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The Social Design Methods Menu

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The toolkit provides an approach and methods those looking for a new way to tackle social and policy issues by making services more valuable to customers and users, easier to use, with fewer resources wasted on implementing the right ideas in the wrong way (or on the wrong ideas entirely).
This approach involves spending time understanding people’s experiences and resources on their own terms, taking methodical steps to analyse and address these with their active participation, and pushing for more effective cross-team and cross-organisational working.
The included Social Design Methods Menu focuses on the difficult early phases when uncertainty is high. It provides background, modes, methods and "recipes" for different situations and contexts, but the publisher suggests that these be further adapted and configured based on your needs.
A basic understanding of service design is helpful for exploring this toolkit.

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About this resource


United Kingdom

Date Published



CC BY Attribution


PDF publication

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3 reviews for "The Social Design Methods Menu"

  1. Inès Lr says:

    The ‘Social Design Methods Menu’ toolkit summarises methods to address policy issues by adopting a human-centric approach. The document focuses on social design and emphasises the need to understand people’s experiences for policymakers to find efficient solutions. The paper focuses both on social and service design. Therefore, a basic understanding of these two concepts might be valuable for anyone willing to use this toolkit. The document is built around a design-thinking linear model articulated into four parts – exploring, making sense, proposing, and iterating. The paper provides interesting guidance for managers and policymakers as its 56-page length allows it to be quite comprehensive. The creators of the toolkit emphasise the need to both read and use the document. The latter might be more complicated to concretise considering the length of the document. In that sense, those looking to expand their knowledge of user-centric approaches to design might find the textual parts valuable whilst those looking for methods to use with their teams might prefer turning to the templates provided in the document.

  2. The Social Design Methods Menu is the perfect tool for managers who are looking to construct and challenge the early phase of their project, when uncertainty is at its highest. If you are looking for a tool that will guide you along all the steps of your project, you may want to look somewhere else. This Social Design Methods Menu provides methods within four modes (Exploring, Making sense, Proposing and Iterating) so that you adapt them to your current project’s state of development. A really practical tool because the designers have tried to put themselves in our shoes as much as they can, therefore you will surely find what you are looking for if you really want to understand all the issues and ideas around your project before prototyping anything.
    What I find interesting with the set of tools is that they mix up ideas from different fields. As someone coming from the social sciences field, I was afraid to be lost but they capture different concepts to serve as means of change. The methods can seem blurry only with the explanations but the templates make them understandable (each method is provided with a template). You do not need anything more than the description of the methods and a template for each person.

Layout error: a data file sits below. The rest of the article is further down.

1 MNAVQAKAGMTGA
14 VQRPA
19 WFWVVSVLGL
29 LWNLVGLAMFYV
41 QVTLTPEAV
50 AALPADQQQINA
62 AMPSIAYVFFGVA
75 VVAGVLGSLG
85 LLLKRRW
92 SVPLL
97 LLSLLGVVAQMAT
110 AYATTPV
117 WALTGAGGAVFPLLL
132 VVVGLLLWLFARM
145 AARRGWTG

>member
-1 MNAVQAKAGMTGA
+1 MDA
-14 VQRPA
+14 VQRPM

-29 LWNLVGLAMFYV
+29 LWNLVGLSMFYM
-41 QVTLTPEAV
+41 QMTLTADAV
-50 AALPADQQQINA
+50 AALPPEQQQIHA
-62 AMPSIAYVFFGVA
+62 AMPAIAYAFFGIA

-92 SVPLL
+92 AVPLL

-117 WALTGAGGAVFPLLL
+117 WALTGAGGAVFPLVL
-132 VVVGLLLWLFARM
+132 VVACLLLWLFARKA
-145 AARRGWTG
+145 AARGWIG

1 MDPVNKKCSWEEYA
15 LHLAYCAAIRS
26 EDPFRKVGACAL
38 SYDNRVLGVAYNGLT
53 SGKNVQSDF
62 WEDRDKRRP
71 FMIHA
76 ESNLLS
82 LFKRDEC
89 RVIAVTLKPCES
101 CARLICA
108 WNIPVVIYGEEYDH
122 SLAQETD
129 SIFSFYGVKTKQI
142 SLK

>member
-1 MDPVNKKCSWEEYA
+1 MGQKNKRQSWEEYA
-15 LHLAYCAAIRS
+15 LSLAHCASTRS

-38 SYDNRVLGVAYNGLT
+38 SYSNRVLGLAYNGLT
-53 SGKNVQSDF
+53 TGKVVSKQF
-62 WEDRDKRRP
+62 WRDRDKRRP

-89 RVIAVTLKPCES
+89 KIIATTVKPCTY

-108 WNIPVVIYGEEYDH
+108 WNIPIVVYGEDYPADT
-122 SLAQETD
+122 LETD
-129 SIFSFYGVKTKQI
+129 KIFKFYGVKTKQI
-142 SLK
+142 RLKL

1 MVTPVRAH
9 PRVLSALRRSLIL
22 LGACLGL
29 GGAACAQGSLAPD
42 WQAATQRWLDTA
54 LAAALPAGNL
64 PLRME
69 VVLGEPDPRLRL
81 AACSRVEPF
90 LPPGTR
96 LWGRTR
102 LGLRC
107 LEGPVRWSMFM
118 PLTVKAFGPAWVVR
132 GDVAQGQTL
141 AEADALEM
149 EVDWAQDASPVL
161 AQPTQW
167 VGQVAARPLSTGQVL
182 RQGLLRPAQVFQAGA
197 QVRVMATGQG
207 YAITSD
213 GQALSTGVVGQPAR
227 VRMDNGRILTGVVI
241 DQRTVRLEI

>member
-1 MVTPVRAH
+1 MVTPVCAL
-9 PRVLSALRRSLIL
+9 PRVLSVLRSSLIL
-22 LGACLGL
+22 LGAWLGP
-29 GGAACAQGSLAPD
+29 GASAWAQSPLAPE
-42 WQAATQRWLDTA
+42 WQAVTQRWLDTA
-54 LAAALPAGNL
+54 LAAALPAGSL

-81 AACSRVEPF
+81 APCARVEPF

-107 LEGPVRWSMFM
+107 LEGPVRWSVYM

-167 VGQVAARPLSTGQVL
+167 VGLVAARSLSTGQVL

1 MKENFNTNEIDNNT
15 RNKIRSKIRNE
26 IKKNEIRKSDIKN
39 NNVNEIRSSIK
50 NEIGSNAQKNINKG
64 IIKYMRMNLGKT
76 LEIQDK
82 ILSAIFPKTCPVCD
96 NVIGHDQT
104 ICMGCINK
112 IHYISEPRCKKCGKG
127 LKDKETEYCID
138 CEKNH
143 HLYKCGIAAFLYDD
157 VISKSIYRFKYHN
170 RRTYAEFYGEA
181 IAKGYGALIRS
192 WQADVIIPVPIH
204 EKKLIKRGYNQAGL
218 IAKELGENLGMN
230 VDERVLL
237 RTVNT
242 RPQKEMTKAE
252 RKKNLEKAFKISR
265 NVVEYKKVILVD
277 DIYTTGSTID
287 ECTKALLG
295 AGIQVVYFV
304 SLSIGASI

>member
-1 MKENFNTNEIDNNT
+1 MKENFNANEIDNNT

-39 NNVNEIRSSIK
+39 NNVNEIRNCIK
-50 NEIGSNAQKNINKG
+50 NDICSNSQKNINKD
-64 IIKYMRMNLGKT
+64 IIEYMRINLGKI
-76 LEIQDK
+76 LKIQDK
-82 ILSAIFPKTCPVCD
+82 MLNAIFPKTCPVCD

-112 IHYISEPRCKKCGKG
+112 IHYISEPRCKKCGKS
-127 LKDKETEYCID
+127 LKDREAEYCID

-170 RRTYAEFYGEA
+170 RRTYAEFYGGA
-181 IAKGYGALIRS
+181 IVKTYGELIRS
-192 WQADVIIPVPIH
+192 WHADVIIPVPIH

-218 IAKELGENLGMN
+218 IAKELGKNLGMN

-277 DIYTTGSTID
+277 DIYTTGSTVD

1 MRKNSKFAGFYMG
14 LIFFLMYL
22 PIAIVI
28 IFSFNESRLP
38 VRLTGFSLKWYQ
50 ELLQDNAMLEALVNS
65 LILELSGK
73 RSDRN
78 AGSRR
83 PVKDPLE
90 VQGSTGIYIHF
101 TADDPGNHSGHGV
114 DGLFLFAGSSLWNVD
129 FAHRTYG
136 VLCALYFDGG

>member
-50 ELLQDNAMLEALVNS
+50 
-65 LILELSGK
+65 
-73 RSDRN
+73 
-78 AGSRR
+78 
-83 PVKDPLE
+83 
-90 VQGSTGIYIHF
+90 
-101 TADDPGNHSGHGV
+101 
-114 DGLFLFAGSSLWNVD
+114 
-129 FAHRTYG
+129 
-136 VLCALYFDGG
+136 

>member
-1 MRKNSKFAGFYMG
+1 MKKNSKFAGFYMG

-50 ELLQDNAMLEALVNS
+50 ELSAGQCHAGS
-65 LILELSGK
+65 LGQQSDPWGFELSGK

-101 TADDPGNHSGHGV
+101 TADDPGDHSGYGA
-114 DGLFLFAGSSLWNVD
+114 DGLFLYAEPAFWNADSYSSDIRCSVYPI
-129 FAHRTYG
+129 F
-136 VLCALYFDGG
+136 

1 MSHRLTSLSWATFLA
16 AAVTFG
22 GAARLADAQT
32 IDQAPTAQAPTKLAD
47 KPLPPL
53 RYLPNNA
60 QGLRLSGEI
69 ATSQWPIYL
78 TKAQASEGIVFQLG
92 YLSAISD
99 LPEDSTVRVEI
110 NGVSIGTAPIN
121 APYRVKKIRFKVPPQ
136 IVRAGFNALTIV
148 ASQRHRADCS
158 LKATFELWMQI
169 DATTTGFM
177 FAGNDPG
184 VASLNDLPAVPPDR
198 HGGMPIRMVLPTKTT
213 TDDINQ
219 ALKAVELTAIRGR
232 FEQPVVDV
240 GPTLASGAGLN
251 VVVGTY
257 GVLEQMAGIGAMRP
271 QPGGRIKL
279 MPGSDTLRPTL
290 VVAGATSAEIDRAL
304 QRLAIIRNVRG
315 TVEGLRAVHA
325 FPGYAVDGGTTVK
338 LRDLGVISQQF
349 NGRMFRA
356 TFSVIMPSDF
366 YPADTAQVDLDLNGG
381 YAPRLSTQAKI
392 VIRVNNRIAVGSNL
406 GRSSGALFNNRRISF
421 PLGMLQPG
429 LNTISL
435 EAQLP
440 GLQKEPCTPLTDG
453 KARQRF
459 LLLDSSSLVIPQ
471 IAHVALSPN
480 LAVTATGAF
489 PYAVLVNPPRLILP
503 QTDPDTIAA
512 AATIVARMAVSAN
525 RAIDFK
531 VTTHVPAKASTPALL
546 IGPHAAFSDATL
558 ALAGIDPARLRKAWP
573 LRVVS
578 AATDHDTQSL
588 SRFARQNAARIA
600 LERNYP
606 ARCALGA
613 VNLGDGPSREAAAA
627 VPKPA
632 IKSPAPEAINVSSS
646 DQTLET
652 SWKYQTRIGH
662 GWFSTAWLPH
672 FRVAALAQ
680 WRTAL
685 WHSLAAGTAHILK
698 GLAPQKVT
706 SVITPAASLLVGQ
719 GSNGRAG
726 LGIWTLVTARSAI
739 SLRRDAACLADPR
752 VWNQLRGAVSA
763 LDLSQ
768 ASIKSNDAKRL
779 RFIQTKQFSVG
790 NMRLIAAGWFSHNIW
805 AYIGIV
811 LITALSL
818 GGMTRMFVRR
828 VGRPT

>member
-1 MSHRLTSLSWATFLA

Each organisation or each person has a unique perception of what they need to develop their project and in this case, the tools are really fluid and can help you at different steps. The designers even suggest to adapt them depending on your own specific objectives, which I did. Indeed, with my team we decided to follow the Recipe 1 – Service Critique so that we get a better understanding of issues and opportunities related to our project.
    Methods are totally do-able in real organisations, as I experienced it myself. We started with the method of storyboarding to better understand the issues behind our project, which is helping a social enterprise in Kumasi, Ghana. Along the processus, you can be sure that it will incentivize effective cross-team and cross-organisational working !

  3. This toolkit is a perfect introductory lesson to the application of design thinking to social services.
    Its target are all those who are interested in the team-based design of social policies. Yet, by providing very general design methods, it may apply also to any kind of team and research-based project.

    The very visual and schematic structure of the presentation makes it very easy to go straight to what the reader is looking for. However, also its introduction may be very insightful for all those who have never heard about design thinking.
    If, on the contrary, the user only needs design strategies, it is possible to jump straight into the “methods” slides, which provide a brief explanation of each design method plus a template for applying it in personalized contexts.
    The methods introduced include classics of design thinking -such as storyboarding, or blueprinting-, but also very creative and alternative social design techniques. Also, the toolkit offers interesting examples of how to effectively combine those methods.
    The Social Design Methods Menu always remains very general and does not specifically applies to the public sector. This may disappoint managers or practitioners looking for specific suggestions on how to design social policies. However, practitioners in need of methodology will find several useful recipes to apply to the design phase of policymaking in this toolkit.

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